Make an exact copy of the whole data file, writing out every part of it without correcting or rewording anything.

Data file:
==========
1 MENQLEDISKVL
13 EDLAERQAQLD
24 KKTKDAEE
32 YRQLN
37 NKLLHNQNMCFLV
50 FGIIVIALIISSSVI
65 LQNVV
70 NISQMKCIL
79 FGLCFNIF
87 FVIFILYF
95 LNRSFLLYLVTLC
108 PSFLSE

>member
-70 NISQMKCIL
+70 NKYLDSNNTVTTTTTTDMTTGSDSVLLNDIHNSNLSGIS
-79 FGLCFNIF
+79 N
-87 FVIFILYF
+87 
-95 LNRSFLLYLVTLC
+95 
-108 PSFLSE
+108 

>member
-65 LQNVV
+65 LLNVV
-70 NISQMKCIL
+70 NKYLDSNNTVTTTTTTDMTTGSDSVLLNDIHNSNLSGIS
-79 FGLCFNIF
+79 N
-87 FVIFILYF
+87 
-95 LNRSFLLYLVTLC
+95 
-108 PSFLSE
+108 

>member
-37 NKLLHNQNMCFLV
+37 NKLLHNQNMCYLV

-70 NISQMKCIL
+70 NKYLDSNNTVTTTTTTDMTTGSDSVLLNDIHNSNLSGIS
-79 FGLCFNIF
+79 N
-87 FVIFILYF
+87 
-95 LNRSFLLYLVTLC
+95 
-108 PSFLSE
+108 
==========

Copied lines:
1 MENQLEDISKVL
13 EDLAERQAQLD
24 KKTKDAEE
32 YRQLN
37 NKLLHNQNMCFLV
50 FGIIVIALIISSSVI
65 LQNVV
70 NISQMKCIL
79 FGLCFNIF
87 FVIFILYF
95 LNRSFLLYLVTLC
108 PSFLSE

>member
-70 NISQMKCIL
+70 NKYLDSNNTVTTTTTTDMTTGSDSVLLNDIHNSNLSGIS
-79 FGLCFNIF
+79 N
-87 FVIFILYF
+87 
-95 LNRSFLLYLVTLC
+95 
-108 PSFLSE
+108 

>member
-65 LQNVV
+65 LLNVV
-70 NISQMKCIL
+70 NKYLDSNNTVTTTTTTDMTTGSDSVLLNDIHNSNLSGIS
-79 FGLCFNIF
+79 N
-87 FVIFILYF
+87 
-95 LNRSFLLYLVTLC
+95 
-108 PSFLSE
+108 

>member
-37 NKLLHNQNMCFLV
+37 NKLLHNQNMCYLV

-70 NISQMKCIL
+70 NKYLDSNNTVTTTTTTDMTTGSDSVLLNDIHNSNLSGIS
-79 FGLCFNIF
+79 N
-87 FVIFILYF
+87 
-95 LNRSFLLYLVTLC
+95 
-108 PSFLSE
+108 